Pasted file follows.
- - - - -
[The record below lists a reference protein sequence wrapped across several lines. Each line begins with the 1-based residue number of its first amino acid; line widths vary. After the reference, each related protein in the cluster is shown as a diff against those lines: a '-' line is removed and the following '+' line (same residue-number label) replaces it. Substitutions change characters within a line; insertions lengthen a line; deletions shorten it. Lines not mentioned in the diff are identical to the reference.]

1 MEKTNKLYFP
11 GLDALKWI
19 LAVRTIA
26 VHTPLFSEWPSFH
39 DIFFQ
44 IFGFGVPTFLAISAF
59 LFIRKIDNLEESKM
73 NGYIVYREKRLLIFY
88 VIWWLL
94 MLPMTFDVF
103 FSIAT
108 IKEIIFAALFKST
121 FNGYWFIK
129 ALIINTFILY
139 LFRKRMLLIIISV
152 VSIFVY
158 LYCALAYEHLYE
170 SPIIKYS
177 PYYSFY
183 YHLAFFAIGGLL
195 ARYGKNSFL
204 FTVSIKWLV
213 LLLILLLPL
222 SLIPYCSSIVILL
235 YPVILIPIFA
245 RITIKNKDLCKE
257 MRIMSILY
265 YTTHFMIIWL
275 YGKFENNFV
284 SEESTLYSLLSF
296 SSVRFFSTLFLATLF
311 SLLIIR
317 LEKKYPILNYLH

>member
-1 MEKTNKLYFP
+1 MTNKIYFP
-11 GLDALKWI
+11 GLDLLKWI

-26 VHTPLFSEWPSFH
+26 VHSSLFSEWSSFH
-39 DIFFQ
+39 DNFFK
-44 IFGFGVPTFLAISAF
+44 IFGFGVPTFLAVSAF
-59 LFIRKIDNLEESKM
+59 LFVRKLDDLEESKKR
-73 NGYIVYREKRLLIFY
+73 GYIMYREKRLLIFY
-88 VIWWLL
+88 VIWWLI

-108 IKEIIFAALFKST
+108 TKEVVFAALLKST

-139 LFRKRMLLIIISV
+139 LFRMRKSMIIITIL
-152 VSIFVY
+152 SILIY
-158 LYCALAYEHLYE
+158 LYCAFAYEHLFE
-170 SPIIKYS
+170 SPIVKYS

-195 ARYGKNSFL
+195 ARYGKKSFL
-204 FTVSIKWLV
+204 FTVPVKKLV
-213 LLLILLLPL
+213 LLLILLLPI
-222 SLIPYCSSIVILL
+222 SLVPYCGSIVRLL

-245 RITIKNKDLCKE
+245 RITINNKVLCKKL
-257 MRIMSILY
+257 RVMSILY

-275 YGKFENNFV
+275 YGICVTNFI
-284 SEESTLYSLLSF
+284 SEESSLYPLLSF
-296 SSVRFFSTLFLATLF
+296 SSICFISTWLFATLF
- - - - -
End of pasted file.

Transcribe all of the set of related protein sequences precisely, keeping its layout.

[The record below lists a reference protein sequence wrapped across several lines. Each line begins with the 1-based residue number of its first amino acid; line widths vary. After the reference, each related protein in the cluster is shown as a diff against those lines: a '-' line is removed and the following '+' line (same residue-number label) replaces it. Substitutions change characters within a line; insertions lengthen a line; deletions shorten it. Lines not mentioned in the diff are identical to the reference.]

1 MEKTNKLYFP
11 GLDALKWI
19 LAVRTIA
26 VHTPLFSEWPSFH
39 DIFFQ
44 IFGFGVPTFLAISAF
59 LFIRKIDNLEESKM
73 NGYIVYREKRLLIFY
88 VIWWLL
94 MLPMTFDVF
103 FSIAT
108 IKEIIFAALFKST
121 FNGYWFIK
129 ALIINTFILY
139 LFRKRMLLIIISV
152 VSIFVY
158 LYCALAYEHLYE
170 SPIIKYS
177 PYYSFY
183 YHLAFFAIGGLL
195 ARYGKNSFL
204 FTVSIKWLV
213 LLLILLLPL
222 SLIPYCSSIVILL
235 YPVILIPIFA
245 RITIKNKDLCKE
257 MRIMSILY
265 YTTHFMIIWL
275 YGKFENNFV
284 SEESTLYSLLSF
296 SSVRFFSTLFLATLF
311 SLLIIR
317 LEKKYPILNYLH

>member
-1 MEKTNKLYFP
+1 MTNKIYFP
-11 GLDALKWI
+11 GLDLLKWI

-26 VHTPLFSEWPSFH
+26 VHSSLFSEWSSFH
-39 DIFFQ
+39 DNFFK
-44 IFGFGVPTFLAISAF
+44 IFGFGVPTFLAVSAF
-59 LFIRKIDNLEESKM
+59 LFVRKLDDLEESKKR
-73 NGYIVYREKRLLIFY
+73 GYIMYREKRLLIFY
-88 VIWWLL
+88 VIWWLI

-108 IKEIIFAALFKST
+108 TKEVVFAALLKST

-139 LFRKRMLLIIISV
+139 LFRMRKSMIIITIL
-152 VSIFVY
+152 SILIY
-158 LYCALAYEHLYE
+158 LYCAFAYEHLFE
-170 SPIIKYS
+170 SPIVKYS

-195 ARYGKNSFL
+195 ARYGKKSFL
-204 FTVSIKWLV
+204 FTVPVKKLV
-213 LLLILLLPL
+213 LLLILLLPI
-222 SLIPYCSSIVILL
+222 SLVPYCGSIVRLL

-245 RITIKNKDLCKE
+245 RITINNKVLCKKL
-257 MRIMSILY
+257 RVMSILY

-275 YGKFENNFV
+275 YGICVTNFI
-284 SEESTLYSLLSF
+284 SEESSLYPLLSF
-296 SSVRFFSTLFLATLF
+296 SSICFISTWLFATLF